I am fascinated by the interplay of environmental signals and the physiological and behavioral expressions of organisms and primarily those of migratory birds. As migration is the movement to and away from areas where species breed, each trip is composed of multiple steps or substages that involve regulation of the neuroendocrine, endocrine, metabolic, and behavioral systems. During these trips, organisms are exposed to a wide range environmental conditions that include photoperiod, atmospheric and climatic, food availability, predation and unpredictable perturbations. Thus, in order for migrants to be successful they rely on environmental information to cue progression of each substage. Migrants therefore can serve as an effective model for studying how organisms rely on environmental conditions and respond to unpredictable changes such as global climate fluctuations.
Former studies in my lab have focused on the effects of photoperiod, lunar condition, food availability and stressors on migratory specific characteristics that include migratory behavior (behavior that includes migratory restlessness, feeding, land locomotor activity) and measures of the endocrine and metabolic systems.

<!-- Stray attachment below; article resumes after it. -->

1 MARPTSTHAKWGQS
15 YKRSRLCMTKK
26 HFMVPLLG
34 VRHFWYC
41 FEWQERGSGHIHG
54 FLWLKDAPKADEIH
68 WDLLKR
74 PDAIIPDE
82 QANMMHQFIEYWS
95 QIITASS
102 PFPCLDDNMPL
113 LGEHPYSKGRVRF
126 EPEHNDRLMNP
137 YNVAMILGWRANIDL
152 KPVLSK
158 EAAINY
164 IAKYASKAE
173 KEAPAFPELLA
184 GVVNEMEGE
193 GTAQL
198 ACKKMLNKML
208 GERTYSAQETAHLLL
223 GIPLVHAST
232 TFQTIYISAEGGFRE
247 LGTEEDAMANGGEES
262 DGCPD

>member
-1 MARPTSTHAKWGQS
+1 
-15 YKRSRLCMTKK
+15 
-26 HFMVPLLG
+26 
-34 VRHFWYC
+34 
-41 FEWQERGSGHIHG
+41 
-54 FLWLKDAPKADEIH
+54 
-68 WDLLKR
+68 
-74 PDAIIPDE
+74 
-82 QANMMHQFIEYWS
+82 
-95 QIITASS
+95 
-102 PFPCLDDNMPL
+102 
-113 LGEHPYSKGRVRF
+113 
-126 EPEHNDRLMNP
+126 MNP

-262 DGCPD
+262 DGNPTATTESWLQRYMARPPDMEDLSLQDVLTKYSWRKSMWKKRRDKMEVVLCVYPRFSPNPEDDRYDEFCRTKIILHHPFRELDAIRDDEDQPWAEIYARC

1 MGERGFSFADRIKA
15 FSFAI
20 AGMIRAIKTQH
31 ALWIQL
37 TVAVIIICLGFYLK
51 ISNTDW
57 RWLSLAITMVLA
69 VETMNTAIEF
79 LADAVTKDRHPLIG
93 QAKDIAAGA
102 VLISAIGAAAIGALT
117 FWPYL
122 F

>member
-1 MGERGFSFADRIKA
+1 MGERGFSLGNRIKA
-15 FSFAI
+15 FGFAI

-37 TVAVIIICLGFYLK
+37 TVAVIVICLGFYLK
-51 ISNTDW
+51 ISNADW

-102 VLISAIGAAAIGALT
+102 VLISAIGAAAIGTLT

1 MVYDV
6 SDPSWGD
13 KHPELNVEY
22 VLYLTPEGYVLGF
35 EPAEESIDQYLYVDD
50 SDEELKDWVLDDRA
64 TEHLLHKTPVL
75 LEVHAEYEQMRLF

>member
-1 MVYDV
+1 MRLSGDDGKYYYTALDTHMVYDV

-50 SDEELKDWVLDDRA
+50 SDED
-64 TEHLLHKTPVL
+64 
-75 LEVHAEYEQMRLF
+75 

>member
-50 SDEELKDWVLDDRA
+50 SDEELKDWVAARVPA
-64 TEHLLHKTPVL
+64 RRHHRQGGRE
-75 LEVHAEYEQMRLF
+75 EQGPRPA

My other studies include vocal communication of nocturnal migrants, role of experience and geomagnetic field on orientation during migration, endogenous rhythms and migratory behavior, effects of prolonged migratory restlessness on the endocrine and metabolic systems.
Currently we are using the migrant/resident model present in the Pacific White-crowned Sparrows subspecies (Zonotrichia leucophrys) to compare the physiological and behavioral traits attributed to the migratory life history and assess whether these features are present in residents and may be considered more in seasonal terms rather then strictly migratory.